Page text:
Today the world has lost legendary comedian, civil rights crusader Dick Gregory, who died earlier today. He was 84.
His family announced the news on his public social media pages.
“It is with enormous sadness that the Gregory family confirms that their father, comedic legend and civil rights activist Mr. Dick Gregory departed this earth tonight in Washington, DC,” his son Christian Gregory said in the post. “The family appreciates the outpouring of support and love and respectfully asks for their privacy as they grieve during this very difficult time. More details will be released over the next few days.”
Gregory was one of the first black comedians to find crossover success with white audiences in the early 1960s. Born in St. Louis, he attended graduated from Sumner High School in St. Louis, then attended Southern Illinois University in Carbondale, Ill. At both schools he was a track star and enjoyed local fame. He left college in 1954 and joined the Army, where he was able to work on comedy routines while attached to Special Services. He then returned to college, only to give it up again without graduating.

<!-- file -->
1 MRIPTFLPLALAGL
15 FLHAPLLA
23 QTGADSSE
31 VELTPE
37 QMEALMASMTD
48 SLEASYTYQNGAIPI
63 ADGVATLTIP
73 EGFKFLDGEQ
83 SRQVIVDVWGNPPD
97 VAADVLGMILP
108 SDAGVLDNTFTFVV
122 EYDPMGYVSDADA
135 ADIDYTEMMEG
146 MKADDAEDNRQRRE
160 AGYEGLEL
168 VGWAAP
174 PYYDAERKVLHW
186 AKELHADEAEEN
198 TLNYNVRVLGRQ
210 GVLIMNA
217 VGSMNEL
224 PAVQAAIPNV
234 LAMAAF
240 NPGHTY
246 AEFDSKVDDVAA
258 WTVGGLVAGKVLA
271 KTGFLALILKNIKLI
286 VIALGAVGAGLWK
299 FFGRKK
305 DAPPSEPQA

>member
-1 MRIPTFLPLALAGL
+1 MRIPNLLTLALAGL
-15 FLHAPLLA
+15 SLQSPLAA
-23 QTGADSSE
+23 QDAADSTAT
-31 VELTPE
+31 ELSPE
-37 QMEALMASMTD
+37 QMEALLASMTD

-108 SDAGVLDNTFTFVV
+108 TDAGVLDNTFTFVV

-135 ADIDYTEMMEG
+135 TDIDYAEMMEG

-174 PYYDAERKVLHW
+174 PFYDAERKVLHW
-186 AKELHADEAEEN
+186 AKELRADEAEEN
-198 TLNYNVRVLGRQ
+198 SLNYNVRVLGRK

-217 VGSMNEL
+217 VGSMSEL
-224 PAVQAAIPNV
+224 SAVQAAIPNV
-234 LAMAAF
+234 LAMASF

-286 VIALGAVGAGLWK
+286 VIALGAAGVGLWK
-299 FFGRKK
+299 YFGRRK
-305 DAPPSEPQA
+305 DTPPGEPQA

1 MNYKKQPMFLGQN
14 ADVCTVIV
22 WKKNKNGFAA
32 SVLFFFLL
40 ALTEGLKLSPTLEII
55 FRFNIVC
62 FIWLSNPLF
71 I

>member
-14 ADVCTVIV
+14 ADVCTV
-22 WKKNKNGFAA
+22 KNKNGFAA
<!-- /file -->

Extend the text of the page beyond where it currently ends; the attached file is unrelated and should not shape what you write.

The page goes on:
In 1956 he headed to Chicago, where he worked in small-time clubs at night and at odd jobs by day. He even tried running a club of his own, but that venture failed.
His real break came in January 1961, when he was asked to fill in for the comedian Irwin Corey, who had canceled a gig at the flagship Playboy Club in Chicago. On the big night, club managers had misgivings; the house was packed with businessmen from the Deep South. No matter, Mr. Gregory said. He insisted on performing.
“I understand there are a great many Southerners in the room tonight,” he began his act. “I know the South very well. I spent 20 years there one night.” He so won over the crowd that Playboy’s Hugh Hefner signed him for three more weeks, then extended the contract. Despite having sworn off nightclubs in 1973, saying he could no longer work in places where liquor was served, Gregory’s sharp commentary soon led him into civil rights activism, where his ability to woo audiences through humor helped bring national attention to fledgling efforts at integration and social equality for blacks.
In a career shift, Gregory briefly sought political office, running unsuccessfully for mayor of Chicago in 1966 and US president in 1968, when he got 200,000 votes as the Peace and Freedom party candidate.
In the late 60s, he befriended John Lennon and was among the voices heard on Lennon’s anti-war anthem Give Peace a Chance, recorded in the Montreal hotel room where Lennon and Yoko Ono were staging a “bed-in” for peace.
An admirer of Gandhi and Martin Luther King Jr, Gregory embraced nonviolence, became a vegetarian, and marathon runner.
Dick Gregory will be sorrowfully missed, but his legacy lives on.